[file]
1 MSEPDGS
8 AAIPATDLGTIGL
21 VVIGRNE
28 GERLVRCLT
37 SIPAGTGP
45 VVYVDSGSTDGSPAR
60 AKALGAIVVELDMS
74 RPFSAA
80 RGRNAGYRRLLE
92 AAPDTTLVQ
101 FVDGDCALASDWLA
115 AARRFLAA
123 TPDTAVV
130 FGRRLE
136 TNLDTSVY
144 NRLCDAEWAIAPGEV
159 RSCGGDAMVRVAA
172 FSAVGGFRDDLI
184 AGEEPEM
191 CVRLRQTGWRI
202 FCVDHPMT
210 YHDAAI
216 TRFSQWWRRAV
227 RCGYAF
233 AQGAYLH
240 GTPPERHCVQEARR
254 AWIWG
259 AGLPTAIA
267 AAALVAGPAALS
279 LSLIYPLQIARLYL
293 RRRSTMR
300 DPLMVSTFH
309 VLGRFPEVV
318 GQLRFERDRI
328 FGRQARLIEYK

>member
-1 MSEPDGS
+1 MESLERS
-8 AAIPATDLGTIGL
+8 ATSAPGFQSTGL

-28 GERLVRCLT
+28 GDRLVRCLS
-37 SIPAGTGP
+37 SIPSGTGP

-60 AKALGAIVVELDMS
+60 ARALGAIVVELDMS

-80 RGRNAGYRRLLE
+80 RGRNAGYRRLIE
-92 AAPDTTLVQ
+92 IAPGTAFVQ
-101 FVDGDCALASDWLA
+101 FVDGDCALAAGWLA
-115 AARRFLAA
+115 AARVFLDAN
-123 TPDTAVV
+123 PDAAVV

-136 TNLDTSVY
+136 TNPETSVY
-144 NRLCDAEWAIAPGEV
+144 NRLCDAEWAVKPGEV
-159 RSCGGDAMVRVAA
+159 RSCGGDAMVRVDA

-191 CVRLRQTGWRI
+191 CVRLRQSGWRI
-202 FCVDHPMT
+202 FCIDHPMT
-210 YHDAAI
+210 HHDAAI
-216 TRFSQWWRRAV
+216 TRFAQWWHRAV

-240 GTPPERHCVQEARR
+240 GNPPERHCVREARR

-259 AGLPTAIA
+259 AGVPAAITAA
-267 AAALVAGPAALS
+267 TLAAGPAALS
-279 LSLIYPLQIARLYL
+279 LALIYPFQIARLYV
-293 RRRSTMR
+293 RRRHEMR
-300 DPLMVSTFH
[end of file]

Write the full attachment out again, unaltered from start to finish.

1 MSEPDGS
8 AAIPATDLGTIGL
21 VVIGRNE
28 GERLVRCLT
37 SIPAGTGP
45 VVYVDSGSTDGSPAR
60 AKALGAIVVELDMS
74 RPFSAA
80 RGRNAGYRRLLE
92 AAPDTTLVQ
101 FVDGDCALASDWLA
115 AARRFLAA
123 TPDTAVV
130 FGRRLE
136 TNLDTSVY
144 NRLCDAEWAIAPGEV
159 RSCGGDAMVRVAA
172 FSAVGGFRDDLI
184 AGEEPEM
191 CVRLRQTGWRI
202 FCVDHPMT
210 YHDAAI
216 TRFSQWWRRAV
227 RCGYAF
233 AQGAYLH
240 GTPPERHCVQEARR
254 AWIWG
259 AGLPTAIA
267 AAALVAGPAALS
279 LSLIYPLQIARLYL
293 RRRSTMR
300 DPLMVSTFH
309 VLGRFPEVV
318 GQLRFERDRI
328 FGRQARLIEYK

>member
-1 MSEPDGS
+1 MESLERS
-8 AAIPATDLGTIGL
+8 ATSAPGFQSTGL

-28 GERLVRCLT
+28 GDRLVRCLS
-37 SIPAGTGP
+37 SIPSGTGP

-60 AKALGAIVVELDMS
+60 ARALGAIVVELDMS

-80 RGRNAGYRRLLE
+80 RGRNAGYRRLIE
-92 AAPDTTLVQ
+92 IAPGTAFVQ
-101 FVDGDCALASDWLA
+101 FVDGDCALAAGWLA
-115 AARRFLAA
+115 AARVFLDAN
-123 TPDTAVV
+123 PDAAVV

-136 TNLDTSVY
+136 TNPETSVY
-144 NRLCDAEWAIAPGEV
+144 NRLCDAEWAVKPGEV
-159 RSCGGDAMVRVAA
+159 RSCGGDAMVRVDA

-191 CVRLRQTGWRI
+191 CVRLRQSGWRI
-202 FCVDHPMT
+202 FCIDHPMT
-210 YHDAAI
+210 HHDAAI
-216 TRFSQWWRRAV
+216 TRFAQWWHRAV

-240 GTPPERHCVQEARR
+240 GNPPERHCVREARR

-259 AGLPTAIA
+259 AGVPAAITAA
-267 AAALVAGPAALS
+267 TLAAGPAALS
-279 LSLIYPLQIARLYL
+279 LALIYPFQIARLYV
-293 RRRSTMR
+293 RRRHEMR
-300 DPLMVSTFH